Bahamas Initiative Update / August 2017
The goal of Bonefish & Tarpon Trust in the Bahamas is to ensure that the flats fishery remains healthy. To achieve this goal, BTT has been working with guides, lodges, anglers, and many scientific and education collaborators to gather the information needed for effective conservation. This includes:
• Identifying bonefish home range habitats, spawning migration pathways, and spawning locations so these habitats can be protected; this has already contributed to the creation of national parks on
Grand Bahama and Abaco to protect bonefish habitats.
• Educating guides and anglers about best practices for catch and release so that bonefish survive aft
er being released.
• Educating Bahamians about the importance of the fishery to the economy and culture.
• Documenting the economic value of the flats fishery.
• Working with guides and lodges to ensure their concerns are addressed by resource managers.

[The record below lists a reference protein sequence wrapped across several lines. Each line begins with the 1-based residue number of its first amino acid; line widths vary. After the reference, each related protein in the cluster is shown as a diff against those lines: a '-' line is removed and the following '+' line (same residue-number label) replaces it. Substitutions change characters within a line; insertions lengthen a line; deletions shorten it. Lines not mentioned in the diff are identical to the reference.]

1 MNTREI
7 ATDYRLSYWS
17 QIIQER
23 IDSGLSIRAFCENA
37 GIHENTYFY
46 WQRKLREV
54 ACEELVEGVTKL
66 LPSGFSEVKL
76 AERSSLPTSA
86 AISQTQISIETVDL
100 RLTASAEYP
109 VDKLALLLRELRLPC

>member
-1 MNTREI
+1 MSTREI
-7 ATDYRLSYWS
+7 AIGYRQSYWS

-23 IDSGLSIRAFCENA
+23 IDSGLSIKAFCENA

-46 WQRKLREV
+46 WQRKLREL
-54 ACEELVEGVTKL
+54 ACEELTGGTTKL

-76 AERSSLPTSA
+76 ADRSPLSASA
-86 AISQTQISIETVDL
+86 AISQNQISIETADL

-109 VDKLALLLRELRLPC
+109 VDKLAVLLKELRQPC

The information BTT gathers in the Bahamas is not only used in outreach and education efforts; it is provided to Bahamas National Trust, The Nature Conservancy, other non-profits, and Bahamas government resource management agencies for inclusion in conservation.
Tag-recapture Program. Since 2009, BTT and collaborators have been tagging bonefish to identify habitat use and movements.
So far, we have tagged 12,590 bonefish on Abaco, Andros, Eleuthera, Exuma, Grand Bahama, and Long Island.
Recapture data shows bonefish have small home ranges but will travel long distances to spawn.
Spawning Site Identification. Thus far, six major pre-spawning aggregation sites have been identified and confirmed on the islands of Abaco, Andros, Eleuthera, and Grand Bahama.
• These sites were identified through a combination of Traditional Ecological Knowledge from fishing guides, tagging, observations, and acoustic tracking.
• Spawning sites are highly vulnerable to development and illegal fishing.
Juvenile Bonefish Habitat Identification. Through BTT’s efforts with collaborators, juvenile bonefish habitats have been identified on Abaco, Eleuthera, Grand Bahama, and Inagua. Research showed that juvenile bonefish use shallow protected bays as a nursery ground, and juveniles co-occur with mottled mojarra, as a defensive strategy called social mimicry.
NOTE: Featured Image is a bonefish release in The Bahamas. BTT image.